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Prize-winning pulp author Jack Vance dies in Oakland at 96

Thursday, May 30, 2013

Jack VanceThe prolific author of science fiction, mystery and fantasy died Sunday night at his home in Oakland. He was 96. Vance, whose real name was John Holbrook, wrote more than 60 books during his long life, and continued to write even though legally blind since the 1980s owing to help from his wife Norma and specially designed computer software. He also published under the names John Holbrook Vance, Alan Wade, Peter Held, John van See and Jay Kavanse, and he wrote three Ellery Queen novels.

An excerpt from the LA Times obituary:

Vance's novel "The Dragon Masters" won the Hugo Award in 1963, followed by another Hugo for "The Last Castle" in 1967, and another for his memoir "This is Me, Jack Vance!" in 2010. Along the way he also picked up a Nebula Award, an Edgar Award, a World Fantasy award for lifetime achievement, was made a Grand Master by the Science Fiction Writers of America, and was inducted into the Science Fiction Hall of Fame.  Still, according to the Guardian, Vance always said he wrote just to make money.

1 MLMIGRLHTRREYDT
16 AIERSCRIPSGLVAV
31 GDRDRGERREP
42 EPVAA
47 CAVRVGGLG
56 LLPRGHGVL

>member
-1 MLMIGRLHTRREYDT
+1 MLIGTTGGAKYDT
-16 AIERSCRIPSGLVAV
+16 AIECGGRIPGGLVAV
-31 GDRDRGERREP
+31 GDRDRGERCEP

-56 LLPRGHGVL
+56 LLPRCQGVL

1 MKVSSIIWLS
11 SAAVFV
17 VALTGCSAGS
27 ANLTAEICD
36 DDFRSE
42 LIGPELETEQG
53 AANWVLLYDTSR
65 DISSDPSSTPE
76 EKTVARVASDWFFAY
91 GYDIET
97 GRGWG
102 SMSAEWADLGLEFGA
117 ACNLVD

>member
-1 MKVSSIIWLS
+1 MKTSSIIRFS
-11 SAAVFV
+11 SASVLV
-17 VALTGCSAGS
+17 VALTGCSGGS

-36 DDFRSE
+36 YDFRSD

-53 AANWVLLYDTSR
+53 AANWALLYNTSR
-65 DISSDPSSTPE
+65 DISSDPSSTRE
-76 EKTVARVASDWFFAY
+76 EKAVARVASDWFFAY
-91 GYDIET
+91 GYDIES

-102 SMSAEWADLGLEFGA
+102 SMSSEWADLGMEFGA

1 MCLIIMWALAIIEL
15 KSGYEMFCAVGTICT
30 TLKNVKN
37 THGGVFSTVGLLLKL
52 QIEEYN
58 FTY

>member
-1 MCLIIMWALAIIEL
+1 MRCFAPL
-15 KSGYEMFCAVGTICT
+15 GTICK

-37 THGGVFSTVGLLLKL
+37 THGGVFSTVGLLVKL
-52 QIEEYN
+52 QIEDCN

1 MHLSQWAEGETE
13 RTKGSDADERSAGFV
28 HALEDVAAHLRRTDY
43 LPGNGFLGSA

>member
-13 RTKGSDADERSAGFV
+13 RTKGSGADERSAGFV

While he had no aspirations to literary fame, Vance certainly made his mark on other writers, and developed a loyal and passionate base of fans. Among the many who cite Vance as an influence are Ursula K Le Guin, George RR Martin, Gene Wolfe and Jack L Chalker.

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